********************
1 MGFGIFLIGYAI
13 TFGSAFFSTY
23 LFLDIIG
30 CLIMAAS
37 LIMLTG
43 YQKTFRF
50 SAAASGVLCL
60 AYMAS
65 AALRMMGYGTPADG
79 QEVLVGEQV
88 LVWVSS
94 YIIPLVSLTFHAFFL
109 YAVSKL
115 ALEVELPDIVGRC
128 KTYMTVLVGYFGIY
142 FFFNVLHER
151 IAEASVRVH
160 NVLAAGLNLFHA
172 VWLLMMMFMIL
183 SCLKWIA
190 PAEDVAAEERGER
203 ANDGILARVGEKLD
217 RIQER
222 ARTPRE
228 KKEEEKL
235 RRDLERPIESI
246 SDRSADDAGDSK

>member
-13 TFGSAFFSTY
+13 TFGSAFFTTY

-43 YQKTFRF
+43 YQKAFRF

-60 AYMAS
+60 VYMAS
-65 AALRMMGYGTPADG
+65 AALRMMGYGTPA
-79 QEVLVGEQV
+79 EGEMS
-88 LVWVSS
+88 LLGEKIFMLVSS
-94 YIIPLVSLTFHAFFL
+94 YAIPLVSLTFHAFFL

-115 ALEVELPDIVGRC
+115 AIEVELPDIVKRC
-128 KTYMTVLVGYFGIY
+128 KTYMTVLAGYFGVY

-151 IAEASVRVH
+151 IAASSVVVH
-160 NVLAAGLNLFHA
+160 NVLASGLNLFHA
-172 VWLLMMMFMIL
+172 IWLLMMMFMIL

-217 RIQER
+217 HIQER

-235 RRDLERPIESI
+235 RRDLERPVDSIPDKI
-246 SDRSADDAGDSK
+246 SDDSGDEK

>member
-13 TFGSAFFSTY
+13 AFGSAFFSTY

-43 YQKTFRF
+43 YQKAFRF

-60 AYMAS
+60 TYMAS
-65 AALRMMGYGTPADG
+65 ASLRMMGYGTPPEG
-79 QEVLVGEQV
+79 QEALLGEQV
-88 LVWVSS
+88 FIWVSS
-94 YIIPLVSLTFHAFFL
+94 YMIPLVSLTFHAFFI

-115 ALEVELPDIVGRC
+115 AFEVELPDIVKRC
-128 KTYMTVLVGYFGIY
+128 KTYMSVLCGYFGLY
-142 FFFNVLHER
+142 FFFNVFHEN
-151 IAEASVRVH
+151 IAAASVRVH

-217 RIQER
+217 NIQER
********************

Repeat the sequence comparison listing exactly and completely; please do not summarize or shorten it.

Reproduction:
1 MGFGIFLIGYAI
13 TFGSAFFSTY
23 LFLDIIG
30 CLIMAAS
37 LIMLTG
43 YQKTFRF
50 SAAASGVLCL
60 AYMAS
65 AALRMMGYGTPADG
79 QEVLVGEQV
88 LVWVSS
94 YIIPLVSLTFHAFFL
109 YAVSKL
115 ALEVELPDIVGRC
128 KTYMTVLVGYFGIY
142 FFFNVLHER
151 IAEASVRVH
160 NVLAAGLNLFHA
172 VWLLMMMFMIL
183 SCLKWIA
190 PAEDVAAEERGER
203 ANDGILARVGEKLD
217 RIQER
222 ARTPRE
228 KKEEEKL
235 RRDLERPIESI
246 SDRSADDAGDSK

>member
-13 TFGSAFFSTY
+13 TFGSAFFTTY

-43 YQKTFRF
+43 YQKAFRF

-60 AYMAS
+60 VYMAS
-65 AALRMMGYGTPADG
+65 AALRMMGYGTPA
-79 QEVLVGEQV
+79 EGEMS
-88 LVWVSS
+88 LLGEKIFMLVSS
-94 YIIPLVSLTFHAFFL
+94 YAIPLVSLTFHAFFL

-115 ALEVELPDIVGRC
+115 AIEVELPDIVKRC
-128 KTYMTVLVGYFGIY
+128 KTYMTVLAGYFGVY

-151 IAEASVRVH
+151 IAASSVVVH
-160 NVLAAGLNLFHA
+160 NVLASGLNLFHA
-172 VWLLMMMFMIL
+172 IWLLMMMFMIL

-217 RIQER
+217 HIQER

-235 RRDLERPIESI
+235 RRDLERPVDSIPDKI
-246 SDRSADDAGDSK
+246 SDDSGDEK

>member
-13 TFGSAFFSTY
+13 AFGSAFFSTY

-43 YQKTFRF
+43 YQKAFRF

-60 AYMAS
+60 TYMAS
-65 AALRMMGYGTPADG
+65 ASLRMMGYGTPPEG
-79 QEVLVGEQV
+79 QEALLGEQV
-88 LVWVSS
+88 FIWVSS
-94 YIIPLVSLTFHAFFL
+94 YMIPLVSLTFHAFFI

-115 ALEVELPDIVGRC
+115 AFEVELPDIVKRC
-128 KTYMTVLVGYFGIY
+128 KTYMSVLCGYFGLY
-142 FFFNVLHER
+142 FFFNVFHEN
-151 IAEASVRVH
+151 IAAASVRVH

-217 RIQER
+217 NIQER